Thursday, August 27, 2009

A gloomy Day

The friday before leaving for my business trip to New Orleans, I had a few extra hours to play around with red lipstick, as well as styling my jewelry. I can't wait to have a real photo shoot with a stylist and make-up artist!

Dress, Forever 21

Victorian Draped Couture Necklace
Ann Taylor Blazer, hat by It's the Little Things

Dress by Zara Basic

Sequined shrug by Betsey Johnson (Thanks Jojo)

Skirt from Anthropologie (the same one that Sharin from the 
Raveonettes wore when I saw her open for Depeche Mode)

The next Big thing I am preparing for is the Orange International Street Fair during Labor Day weekend (September 4-6)I'm so lucky to be sharing a booth with 2 lovely ladies....Elsie of Namaste, and Derya from Jewelera. I'm sure we will keep each other going for the duration of the 3 day show (the most days I've ever vended in a row). But, I'm sure the abbleskivers, sausage, and beer will help keep me going! I hope to see everyone there. Expect mostly items priced between $5 and $20 from me!

Monday, August 17, 2009

Generation: WorldWideWeb

Iced Matryoshka doll necklace
Isn't it lovely? It's the newest item in my shop


I just had the privilege of answering a few questions for a piece a college friend is doing on online marketing and promotion of artwork and I thought a few of the questions were interesting, so here are my answers!

If you could, please give a brief history of your artistic endeavors. "Been painting for 10 years," what you studied in school, etc.

I'm pretty sure that my gene pool with the combination of my extensive past in Girl Scouts helped to shape my artistic endeavors. Arts and crafts have been such a huge part of my life ever since I can remember. Being an only child, I would have to entertain myself a lot!
It started with drawing pictures of mermaids and princesses. Then I wrote stories and illustrated them myself. (We're talking age 6-10 here). Once I started playing the violin when I was 9, my creativity shifted a little more to the music side, but the art still came. Towards the 12-teen range, I was sewing all the time. My Grandma and Aunt taught me how to use a sewing machine and how to read patterns (even though I didn't have much patience for them). I was a thrift-store junky...buying dresses and other clothes and then altering them with my machine. Once I got to college, I was mending people's clothes, fixing holes in jeans, creating halloween costumes for dorm-mates (a giant bunny costume and a snow-white dress). Then I started making tote bags and selling them. I'd say the "entrepreneurial" side of my crafting came when I was about 20. That's when I began making multiples of certain items and I started to research fashion and the indie craft movement. I joined etsy in 2006, but I didn't actually list anything until over a year later because it was still a fairly new site and I didn't exactly understand how it worked. In the past 2 years ever since graduating from College, I've become an avid indie-crafter, selling several items a week on my etsy site and vending at events and craft shows a couple of weekends every month. It's become a huge part of my life and I've met several new friends through my craft endeavors. I'm lucky that the thing I do on the side to make extra cash is something I would do for free, even pay to be a part of!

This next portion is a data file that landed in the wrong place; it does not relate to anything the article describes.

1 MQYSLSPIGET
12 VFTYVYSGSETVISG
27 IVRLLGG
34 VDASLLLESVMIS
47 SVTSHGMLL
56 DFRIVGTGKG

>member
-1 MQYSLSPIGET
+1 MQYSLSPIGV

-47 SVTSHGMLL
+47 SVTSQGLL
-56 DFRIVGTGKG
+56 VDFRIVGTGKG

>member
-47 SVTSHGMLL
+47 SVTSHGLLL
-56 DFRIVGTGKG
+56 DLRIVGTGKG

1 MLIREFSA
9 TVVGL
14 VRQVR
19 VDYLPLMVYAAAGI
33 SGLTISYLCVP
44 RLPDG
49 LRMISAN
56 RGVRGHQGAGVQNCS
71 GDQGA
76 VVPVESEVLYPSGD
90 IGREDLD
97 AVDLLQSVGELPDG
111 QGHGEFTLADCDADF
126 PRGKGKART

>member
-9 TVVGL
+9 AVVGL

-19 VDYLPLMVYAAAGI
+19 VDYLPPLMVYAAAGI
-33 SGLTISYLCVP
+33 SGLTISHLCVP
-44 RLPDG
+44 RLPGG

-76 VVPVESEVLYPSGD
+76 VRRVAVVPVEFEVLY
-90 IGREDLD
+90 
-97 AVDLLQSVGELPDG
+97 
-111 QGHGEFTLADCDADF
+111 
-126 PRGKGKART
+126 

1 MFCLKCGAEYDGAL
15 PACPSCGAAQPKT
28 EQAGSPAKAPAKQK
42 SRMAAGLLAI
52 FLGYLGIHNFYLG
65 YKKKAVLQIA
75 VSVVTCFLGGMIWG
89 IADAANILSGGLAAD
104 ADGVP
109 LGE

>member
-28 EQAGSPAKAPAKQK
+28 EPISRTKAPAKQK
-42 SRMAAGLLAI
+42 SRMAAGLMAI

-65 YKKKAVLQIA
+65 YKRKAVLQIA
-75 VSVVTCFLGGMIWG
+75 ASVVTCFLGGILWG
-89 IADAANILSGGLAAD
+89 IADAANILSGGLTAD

Now, what I actually studied in school was Graphic Design. That's currently my "day job" now. For the 1st year and a half after graduating, I didn't work a typical 9-5 job at all. I got to travel across the US while living in an RV as a promo "roadie" for a documentary show about roadtripping and following your passion in life, I worked for a professional artist as his studio manager off and on for over a year, I did sales in an art gallery, I worked for a clothing line, and I did freelance graphic design on the side. Not until 5 months ago did I actually have a job that I worked a specific schedule with a salary (not going to lie, it's really nice for the time being!). Fortunately, being a graphic designer has helped me with the topic with which you are asking about: using the internet to promote my work. I have all the skills to use the programs and internet applications that "make the world go around" online. Haha!